It’s that interest that led to seeing a connection between two disparate summers, one in Rwanda and one in France, that led me to see what lay beyond the borders of the country I grew up in.

And it’s the interest that led me to throw down the Ph.D. thesis I was reading (well, close the tab, but I closed dramatically) to find a tutor with whom to learn Swahili.

We’ll see where we’re at after 30 minutes (and hopefully 3 months, or more!) of Swahili, but I remain hopeful that staying open to interests is a good way forward. 

It could be nothing, but at least it’s worth finding out.

letters from near and far

The last time I was jealous

March 3, 2021 • By

A friend from a former kids lit writing group published her first book this week. That means a draft I’d read way back when has become a real, in-the-flesh book.

And she’s not the only one from that group finding success. Of the five of us that were in it, the other four now have agents, and most have at least sold a first book, putting them on track for publication.

Along the way, I realized I was doing the bare minimum to stay a member of the group, knowing full well I had the potential to do more… and I just wasn’t. Even after a writing retreat to Palm Springs to polish a half-dozen manuscripts, it became clear that not even a binge effort could coax back to flame a spark that was spent.

So I stepped back and left the group.

The “what-ifs” of scenarios where I’d stayed in the group, committed to reading and writing more regularly to end up following a similar trajectory are pretty easily shot down when I remember how uneager I was to put the time into my own work, how hesitant I was to engage with second drafts and problem lines while they all kept at it, polishing, writing, reading, and working away.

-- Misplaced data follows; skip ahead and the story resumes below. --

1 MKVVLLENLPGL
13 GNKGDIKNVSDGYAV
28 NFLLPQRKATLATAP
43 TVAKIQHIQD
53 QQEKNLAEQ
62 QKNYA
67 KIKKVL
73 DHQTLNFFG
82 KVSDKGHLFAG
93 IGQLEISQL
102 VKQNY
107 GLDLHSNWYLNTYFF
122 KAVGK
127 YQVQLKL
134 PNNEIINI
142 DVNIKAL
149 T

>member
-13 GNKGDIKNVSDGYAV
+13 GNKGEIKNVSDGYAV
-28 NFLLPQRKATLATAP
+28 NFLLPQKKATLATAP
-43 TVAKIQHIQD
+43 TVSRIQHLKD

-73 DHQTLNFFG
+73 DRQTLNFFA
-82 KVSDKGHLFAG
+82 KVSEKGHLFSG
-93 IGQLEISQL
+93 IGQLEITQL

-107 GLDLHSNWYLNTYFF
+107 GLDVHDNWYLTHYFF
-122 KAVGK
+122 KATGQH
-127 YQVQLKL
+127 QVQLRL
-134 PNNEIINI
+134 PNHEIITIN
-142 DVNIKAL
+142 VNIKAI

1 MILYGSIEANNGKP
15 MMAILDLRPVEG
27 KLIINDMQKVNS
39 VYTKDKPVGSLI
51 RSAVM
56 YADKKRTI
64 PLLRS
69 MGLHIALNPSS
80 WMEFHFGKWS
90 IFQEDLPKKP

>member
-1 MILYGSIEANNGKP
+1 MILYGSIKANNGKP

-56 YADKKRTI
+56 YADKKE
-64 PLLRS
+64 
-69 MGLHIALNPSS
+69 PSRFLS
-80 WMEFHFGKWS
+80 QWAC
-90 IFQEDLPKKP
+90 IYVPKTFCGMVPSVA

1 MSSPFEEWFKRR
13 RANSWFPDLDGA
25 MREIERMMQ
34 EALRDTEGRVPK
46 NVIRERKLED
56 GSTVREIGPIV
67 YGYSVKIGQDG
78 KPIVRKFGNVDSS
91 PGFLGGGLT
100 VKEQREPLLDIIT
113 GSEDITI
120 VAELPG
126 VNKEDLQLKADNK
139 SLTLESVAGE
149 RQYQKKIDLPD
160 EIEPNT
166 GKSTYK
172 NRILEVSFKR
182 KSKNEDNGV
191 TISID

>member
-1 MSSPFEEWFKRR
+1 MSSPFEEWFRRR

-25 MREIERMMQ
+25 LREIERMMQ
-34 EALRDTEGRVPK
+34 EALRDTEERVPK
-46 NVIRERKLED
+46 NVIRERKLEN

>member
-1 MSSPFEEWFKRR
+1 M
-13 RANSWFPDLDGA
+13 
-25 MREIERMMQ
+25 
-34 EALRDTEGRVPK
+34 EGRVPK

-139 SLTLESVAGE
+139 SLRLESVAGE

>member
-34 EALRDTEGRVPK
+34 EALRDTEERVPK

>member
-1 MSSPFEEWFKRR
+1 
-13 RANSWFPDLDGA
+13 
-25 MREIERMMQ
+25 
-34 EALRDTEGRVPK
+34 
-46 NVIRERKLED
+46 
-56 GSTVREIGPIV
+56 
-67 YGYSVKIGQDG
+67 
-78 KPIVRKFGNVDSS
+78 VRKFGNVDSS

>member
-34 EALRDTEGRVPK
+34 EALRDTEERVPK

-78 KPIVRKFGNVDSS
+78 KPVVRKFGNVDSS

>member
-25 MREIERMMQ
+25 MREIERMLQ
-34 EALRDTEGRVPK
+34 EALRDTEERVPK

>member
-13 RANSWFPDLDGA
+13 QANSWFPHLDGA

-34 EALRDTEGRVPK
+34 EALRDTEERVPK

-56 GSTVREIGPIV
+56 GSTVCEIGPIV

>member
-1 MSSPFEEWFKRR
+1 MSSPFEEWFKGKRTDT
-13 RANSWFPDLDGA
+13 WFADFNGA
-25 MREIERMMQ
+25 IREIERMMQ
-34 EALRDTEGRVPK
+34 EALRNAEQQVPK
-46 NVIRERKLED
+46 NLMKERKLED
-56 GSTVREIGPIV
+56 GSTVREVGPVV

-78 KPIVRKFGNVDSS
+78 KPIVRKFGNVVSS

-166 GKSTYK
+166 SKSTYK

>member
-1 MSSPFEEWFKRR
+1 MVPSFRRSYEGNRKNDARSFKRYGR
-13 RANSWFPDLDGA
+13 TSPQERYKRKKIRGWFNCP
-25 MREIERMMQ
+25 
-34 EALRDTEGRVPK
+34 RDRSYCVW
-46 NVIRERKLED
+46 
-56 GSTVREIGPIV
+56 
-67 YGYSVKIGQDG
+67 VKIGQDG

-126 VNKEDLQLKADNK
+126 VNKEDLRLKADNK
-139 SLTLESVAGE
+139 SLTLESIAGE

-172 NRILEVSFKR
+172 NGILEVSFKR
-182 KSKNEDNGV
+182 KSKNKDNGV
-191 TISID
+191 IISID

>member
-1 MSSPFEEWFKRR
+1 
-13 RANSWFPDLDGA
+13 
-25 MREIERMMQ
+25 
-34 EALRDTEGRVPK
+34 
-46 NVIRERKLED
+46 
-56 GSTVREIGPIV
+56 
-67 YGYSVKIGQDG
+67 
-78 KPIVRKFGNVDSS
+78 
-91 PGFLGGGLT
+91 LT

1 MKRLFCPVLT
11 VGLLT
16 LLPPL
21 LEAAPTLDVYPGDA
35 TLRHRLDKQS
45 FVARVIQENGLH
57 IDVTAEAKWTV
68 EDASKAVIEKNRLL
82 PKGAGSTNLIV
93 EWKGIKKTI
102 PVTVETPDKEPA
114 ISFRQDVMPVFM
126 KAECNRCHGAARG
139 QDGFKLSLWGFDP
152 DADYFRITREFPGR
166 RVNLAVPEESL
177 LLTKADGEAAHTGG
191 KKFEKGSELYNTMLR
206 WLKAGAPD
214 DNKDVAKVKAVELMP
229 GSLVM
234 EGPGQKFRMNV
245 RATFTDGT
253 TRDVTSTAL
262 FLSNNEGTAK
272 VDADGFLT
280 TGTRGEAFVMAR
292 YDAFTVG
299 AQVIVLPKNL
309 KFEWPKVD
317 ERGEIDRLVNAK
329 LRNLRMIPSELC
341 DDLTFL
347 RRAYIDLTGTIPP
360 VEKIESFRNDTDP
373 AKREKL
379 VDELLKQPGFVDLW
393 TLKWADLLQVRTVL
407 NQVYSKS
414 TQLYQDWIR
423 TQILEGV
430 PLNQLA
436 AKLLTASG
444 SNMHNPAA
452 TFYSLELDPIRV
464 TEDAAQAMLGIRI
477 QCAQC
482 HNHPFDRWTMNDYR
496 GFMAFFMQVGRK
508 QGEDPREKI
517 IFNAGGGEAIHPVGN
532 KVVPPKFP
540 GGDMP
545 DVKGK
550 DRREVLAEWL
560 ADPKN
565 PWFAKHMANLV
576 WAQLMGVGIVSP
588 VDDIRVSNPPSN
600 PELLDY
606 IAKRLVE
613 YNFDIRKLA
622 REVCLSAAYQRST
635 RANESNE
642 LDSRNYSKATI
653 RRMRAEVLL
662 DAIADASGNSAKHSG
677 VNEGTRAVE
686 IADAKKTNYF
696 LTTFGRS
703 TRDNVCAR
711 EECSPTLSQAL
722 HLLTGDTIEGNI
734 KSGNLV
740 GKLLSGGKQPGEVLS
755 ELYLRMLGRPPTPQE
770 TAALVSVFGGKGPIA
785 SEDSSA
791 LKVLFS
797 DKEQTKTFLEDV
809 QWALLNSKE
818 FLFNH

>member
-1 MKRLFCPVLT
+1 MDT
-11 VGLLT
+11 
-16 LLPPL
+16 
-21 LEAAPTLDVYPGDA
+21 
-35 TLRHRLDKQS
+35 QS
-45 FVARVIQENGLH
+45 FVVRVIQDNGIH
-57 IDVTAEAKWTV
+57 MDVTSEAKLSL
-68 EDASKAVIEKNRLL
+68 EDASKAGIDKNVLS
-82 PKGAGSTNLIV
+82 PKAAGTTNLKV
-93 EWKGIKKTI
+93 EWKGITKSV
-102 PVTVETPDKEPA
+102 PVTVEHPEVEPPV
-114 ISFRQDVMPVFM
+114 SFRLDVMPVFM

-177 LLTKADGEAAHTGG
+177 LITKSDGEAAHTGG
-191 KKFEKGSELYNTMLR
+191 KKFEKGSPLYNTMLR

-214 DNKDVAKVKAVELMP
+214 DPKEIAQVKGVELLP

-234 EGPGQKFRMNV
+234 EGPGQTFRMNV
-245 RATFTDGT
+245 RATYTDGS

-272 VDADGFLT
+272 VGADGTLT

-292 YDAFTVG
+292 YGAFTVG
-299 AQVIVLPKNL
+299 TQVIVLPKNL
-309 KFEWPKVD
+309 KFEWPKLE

The difference was clear to me and that made my decision easy.

Back when I was fresh out of college, my roommate, also fresh out of college, had already sold a screenplay. Then he got hired to write on a TV show.

I found out the news about the time that I was in full “do everything” mode – wake up at 5a to longboard to the pool to swim, drive across LA to be a PA on a daytime talk show, stay after work for two hours at a local bookstore to nurse coffee and revise my Simpsons spec script, then come home to run for an hour – and I couldn’t handle it. 

All I thought I saw was a peer lucking into things. Every night I came home he was playing board games, laughing, and having fun, while I was so much more visibly working. Then,  somewhere in between me commuting two hours and eating lots of packages of pretzels on stage and collapsing at home into a shared bedroom, he got hired to write.

The difference between us was not clear, and that made me jealous.

I couldn’t believe it. I want to say it pushed me even harder, but instead, I fell asleep mad, slept through a swim workout, and got to work late the next day (where my days were spent in a chair in a room just off the back hallway with low lighting reading celebrity gossip magazines looking for factoids that could be gabbed about between two stars pretending to be friends on national television so I don’t know that I was even missed, necessarily).

Soon, though, I started to see the work he was putting in. I heard stories of the time he’d already dedicated. It started to make sense.